Dividend investing is a tried-and-true strategy for generating strong, steady returns in economies both good and bad. But as corporate America's slew of dividend cuts and suspensions over the past few years has demonstrated, it's not enough simply to buy a high yield. You also need to make sure those payouts are sustainable.
Let's examine how Texas Instruments
First and foremost, dividend investors like a large forward yield. But if a yield gets too high, it may reflect investors' doubts about the payout's sustainability. If investors had confidence in the stock, they'd be buying it, driving up the share price and shrinking the yield.
Texas Instruments yields 2%, basically in line with the S&P 500.
2. Payout ratio
The payout ratio might be the most important metric for judging dividend sustainability. It compares the amount of money a company paid out in dividends last year to the earnings it generated. A ratio that's too high -- say, greater than 80% of earnings -- indicates that the company may be stretching to make payouts it can't afford, even when its dividend yield doesn't seem particularly high.
Texas Instruments has a modest payout ratio of 29%.
3. Balance sheet
The best dividend payers have the financial fortitude to fund growth and respond to whatever the economy and competitors throw at them. The interest coverage ratio indicates whether a company is having trouble meeting its interest payments -- any ratio less than five is a warning sign. Meanwhile, the debt-to-equity ratio is a good measure of a company's total debt burden.
Texas Instruments has a debt-to-equity ratio of 51% and an interest coverage rate of 81 times.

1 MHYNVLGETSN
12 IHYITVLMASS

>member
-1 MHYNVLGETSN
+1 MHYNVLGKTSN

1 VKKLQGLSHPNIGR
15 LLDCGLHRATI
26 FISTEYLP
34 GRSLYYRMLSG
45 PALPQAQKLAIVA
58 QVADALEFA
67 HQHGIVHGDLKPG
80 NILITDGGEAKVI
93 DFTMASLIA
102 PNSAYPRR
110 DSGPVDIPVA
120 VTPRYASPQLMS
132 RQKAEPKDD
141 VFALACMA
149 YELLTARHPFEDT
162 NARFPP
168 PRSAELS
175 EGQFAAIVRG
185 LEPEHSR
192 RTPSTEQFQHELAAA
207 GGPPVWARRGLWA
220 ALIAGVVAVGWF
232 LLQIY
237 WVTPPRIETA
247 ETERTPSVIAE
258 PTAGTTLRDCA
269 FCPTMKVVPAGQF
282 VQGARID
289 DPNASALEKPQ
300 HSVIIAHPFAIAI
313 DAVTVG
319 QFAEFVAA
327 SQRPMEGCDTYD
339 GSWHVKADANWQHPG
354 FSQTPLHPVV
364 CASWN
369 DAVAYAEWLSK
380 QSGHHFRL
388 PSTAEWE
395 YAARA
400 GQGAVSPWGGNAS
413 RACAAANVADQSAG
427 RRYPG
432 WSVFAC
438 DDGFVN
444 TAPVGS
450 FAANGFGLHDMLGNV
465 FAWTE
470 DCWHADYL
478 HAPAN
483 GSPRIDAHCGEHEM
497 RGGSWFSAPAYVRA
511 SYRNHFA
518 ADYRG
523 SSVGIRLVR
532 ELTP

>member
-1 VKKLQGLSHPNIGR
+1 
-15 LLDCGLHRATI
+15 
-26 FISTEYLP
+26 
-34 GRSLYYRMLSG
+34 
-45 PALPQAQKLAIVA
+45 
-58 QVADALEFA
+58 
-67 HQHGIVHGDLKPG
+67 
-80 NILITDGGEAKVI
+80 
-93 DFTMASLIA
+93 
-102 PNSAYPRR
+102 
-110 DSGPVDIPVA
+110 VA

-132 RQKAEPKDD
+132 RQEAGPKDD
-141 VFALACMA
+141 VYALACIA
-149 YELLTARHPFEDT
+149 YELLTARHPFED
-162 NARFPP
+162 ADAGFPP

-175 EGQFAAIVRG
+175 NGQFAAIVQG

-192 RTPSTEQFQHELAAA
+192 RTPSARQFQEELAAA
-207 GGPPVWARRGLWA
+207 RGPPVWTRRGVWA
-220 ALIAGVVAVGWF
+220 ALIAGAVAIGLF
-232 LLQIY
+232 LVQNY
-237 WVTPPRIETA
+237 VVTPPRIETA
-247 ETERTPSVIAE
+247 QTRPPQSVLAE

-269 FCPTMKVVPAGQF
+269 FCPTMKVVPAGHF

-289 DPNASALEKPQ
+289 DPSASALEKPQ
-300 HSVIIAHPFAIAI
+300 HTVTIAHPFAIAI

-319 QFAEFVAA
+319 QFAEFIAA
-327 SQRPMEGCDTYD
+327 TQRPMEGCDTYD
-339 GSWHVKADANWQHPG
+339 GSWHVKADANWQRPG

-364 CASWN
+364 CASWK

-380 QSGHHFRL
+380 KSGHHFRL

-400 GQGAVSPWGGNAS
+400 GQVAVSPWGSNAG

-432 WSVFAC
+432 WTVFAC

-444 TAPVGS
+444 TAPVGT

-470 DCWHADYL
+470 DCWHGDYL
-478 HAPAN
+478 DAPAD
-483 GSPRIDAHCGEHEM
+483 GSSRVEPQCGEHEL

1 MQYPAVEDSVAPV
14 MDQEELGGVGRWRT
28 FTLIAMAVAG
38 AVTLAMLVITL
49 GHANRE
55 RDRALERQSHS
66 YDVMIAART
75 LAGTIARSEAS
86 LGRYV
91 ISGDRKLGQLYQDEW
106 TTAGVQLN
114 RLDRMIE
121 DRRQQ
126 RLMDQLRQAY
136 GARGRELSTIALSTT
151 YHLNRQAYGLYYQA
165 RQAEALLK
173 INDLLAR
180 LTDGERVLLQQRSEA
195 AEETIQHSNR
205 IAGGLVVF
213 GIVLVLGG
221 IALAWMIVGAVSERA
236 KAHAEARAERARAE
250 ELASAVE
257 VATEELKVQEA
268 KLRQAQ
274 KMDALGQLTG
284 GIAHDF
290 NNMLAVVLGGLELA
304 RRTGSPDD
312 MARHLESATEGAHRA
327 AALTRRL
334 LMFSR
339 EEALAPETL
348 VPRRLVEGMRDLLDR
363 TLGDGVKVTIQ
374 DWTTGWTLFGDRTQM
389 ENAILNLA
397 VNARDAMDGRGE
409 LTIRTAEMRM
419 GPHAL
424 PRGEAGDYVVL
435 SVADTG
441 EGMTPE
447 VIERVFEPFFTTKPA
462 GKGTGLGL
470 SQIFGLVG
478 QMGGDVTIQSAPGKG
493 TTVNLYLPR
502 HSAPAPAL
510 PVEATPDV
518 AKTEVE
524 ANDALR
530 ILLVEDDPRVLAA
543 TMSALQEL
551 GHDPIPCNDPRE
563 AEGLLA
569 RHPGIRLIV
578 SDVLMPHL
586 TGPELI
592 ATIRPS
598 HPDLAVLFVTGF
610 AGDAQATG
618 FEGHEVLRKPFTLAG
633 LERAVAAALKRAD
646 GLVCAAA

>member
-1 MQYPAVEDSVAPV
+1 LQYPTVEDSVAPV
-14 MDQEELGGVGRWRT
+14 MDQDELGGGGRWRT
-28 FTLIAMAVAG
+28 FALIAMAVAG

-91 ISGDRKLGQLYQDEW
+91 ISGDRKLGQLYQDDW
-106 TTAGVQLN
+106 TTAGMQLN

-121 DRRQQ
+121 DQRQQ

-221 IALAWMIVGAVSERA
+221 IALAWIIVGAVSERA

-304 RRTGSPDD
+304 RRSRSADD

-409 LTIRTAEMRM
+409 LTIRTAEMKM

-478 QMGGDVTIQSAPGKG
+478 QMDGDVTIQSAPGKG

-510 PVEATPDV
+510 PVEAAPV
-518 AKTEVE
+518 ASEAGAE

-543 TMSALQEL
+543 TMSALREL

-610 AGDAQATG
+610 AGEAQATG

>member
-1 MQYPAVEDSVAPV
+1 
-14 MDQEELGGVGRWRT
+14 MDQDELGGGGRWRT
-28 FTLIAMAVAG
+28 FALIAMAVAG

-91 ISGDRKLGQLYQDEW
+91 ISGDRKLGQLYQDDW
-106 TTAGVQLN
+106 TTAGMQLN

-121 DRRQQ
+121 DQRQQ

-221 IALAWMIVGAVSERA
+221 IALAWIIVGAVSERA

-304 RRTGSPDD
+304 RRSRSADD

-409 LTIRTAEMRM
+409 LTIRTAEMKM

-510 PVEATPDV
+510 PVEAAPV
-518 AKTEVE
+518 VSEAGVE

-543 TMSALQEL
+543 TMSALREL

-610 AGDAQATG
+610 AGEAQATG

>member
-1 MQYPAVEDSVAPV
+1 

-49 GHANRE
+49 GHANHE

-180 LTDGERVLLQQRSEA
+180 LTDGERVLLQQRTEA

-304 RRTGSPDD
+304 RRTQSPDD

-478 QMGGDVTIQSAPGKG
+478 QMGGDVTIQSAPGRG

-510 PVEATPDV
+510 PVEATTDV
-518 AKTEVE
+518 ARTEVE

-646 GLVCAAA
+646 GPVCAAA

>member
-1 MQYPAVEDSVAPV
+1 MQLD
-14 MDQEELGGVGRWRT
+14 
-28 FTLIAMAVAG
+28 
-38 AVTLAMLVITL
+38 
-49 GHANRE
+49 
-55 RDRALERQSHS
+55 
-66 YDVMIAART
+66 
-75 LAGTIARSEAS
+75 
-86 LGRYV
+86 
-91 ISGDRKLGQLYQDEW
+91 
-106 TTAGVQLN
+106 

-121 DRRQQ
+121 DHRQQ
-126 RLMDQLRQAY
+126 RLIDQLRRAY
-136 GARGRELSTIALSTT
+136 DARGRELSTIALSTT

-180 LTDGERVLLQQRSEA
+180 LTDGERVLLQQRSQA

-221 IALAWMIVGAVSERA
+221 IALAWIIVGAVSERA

A large dividend is nice; a large growing dividend is even better. To support a growing dividend, we also want to see earnings growth.
It's been a rocky five years, but all told, Texas Instruments' earnings per share have grown at an average annual rate of 2%, while its dividend has grown at a 34% rate.
The Foolish bottom line
So, is Texas Instruments a dividend dynamo? Perhaps. The stock may not have a huge yield, but the company has a modest payout ratio, an easily manageable debt burden, and a bit of growth to boot. Dividend investors will want to keep an eye whether Texas Instruments is able to increase its earnings growth in the coming years -- as analysts expect -- though the company should be able to continue raising its dividend at a faster rate than earnings growth due to its low payout ratio. If you're looking for some great dividend stocks, I suggest you check out "Secure Your Future With 11 Rock-Solid Dividend Stocks," a special report from the Motley Fool about some serious dividend dynamos. I invite you to grab a free copy to discover everything you need to know about these 11 generous dividend payers -- simply click here.